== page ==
Richmond, VA – The aftermath of a Drunk Driving accident can be devastating and costly. In 2010, drunken drivers claimed the lives of 274 Virginians and injured 5,578. In an effort to deter drunk driving and keep Virginia roads safer, House Bill 279, sponsored by Del. Salvatore R. Iaquinto (R- Va. Beach), will require an ignition interlock for a first-time DUI offense. The House has previously supported the measure but the Senate had rejected it. This year, identical bills are carried by Iaquinto and Democratic Senator Donald McEachin (Senate Bill 378).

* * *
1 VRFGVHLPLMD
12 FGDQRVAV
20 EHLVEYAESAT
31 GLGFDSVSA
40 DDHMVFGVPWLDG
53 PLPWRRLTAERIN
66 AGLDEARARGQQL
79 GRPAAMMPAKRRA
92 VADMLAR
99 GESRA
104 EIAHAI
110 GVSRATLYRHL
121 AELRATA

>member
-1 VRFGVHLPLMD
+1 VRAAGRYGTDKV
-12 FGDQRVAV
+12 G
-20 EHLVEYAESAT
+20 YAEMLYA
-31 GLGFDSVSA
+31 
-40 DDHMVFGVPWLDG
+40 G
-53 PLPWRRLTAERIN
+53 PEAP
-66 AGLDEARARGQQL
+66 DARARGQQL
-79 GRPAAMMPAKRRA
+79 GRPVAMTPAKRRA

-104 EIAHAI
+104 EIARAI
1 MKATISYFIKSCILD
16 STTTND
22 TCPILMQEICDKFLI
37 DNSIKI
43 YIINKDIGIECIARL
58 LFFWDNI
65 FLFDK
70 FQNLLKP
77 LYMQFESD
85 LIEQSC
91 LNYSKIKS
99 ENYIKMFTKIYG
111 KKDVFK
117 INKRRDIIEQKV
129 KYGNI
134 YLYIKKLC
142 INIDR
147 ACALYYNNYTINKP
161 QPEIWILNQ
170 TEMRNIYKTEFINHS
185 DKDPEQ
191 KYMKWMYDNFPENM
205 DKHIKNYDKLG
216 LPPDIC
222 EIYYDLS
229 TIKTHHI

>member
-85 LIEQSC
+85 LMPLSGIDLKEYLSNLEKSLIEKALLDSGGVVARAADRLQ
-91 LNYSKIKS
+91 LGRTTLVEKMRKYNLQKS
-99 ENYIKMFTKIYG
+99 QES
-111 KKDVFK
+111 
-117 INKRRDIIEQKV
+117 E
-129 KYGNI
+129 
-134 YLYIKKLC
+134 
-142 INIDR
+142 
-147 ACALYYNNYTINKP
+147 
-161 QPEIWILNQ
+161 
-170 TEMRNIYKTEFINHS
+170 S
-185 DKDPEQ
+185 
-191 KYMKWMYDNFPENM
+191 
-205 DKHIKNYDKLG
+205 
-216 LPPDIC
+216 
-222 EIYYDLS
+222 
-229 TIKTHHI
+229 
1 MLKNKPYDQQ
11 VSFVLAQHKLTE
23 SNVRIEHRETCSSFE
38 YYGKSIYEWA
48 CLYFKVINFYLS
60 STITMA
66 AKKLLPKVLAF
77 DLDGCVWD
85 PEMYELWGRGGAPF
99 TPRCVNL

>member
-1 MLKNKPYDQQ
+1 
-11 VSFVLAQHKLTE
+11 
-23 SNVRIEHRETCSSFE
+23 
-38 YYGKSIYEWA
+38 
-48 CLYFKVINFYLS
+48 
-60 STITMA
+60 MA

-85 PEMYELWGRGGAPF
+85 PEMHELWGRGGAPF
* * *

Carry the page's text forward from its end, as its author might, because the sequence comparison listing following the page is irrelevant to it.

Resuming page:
The legislation requires someone convicted of Driving Under the Influence (DUI) with a blood alcohol level of .08 -.15 to keep an ignition interlock device on their vehicle for the sixth months that they have a restricted driver’s license — the penalty for the first offense. The mechanism prevents a car from starting if there is alcohol in the person’s system. Supporters from the insurance industry, AAA and anti-drunken driving groups back these measures stating they will reduce DUI recidivism and save lives.
A first-time DUI offense is not typically the first time someone has driven drunk. According to the Center for Disease Control (CDC), by the time a typical person is arrested on their first DUI offense, that person has driven drunk 87 times without being caught.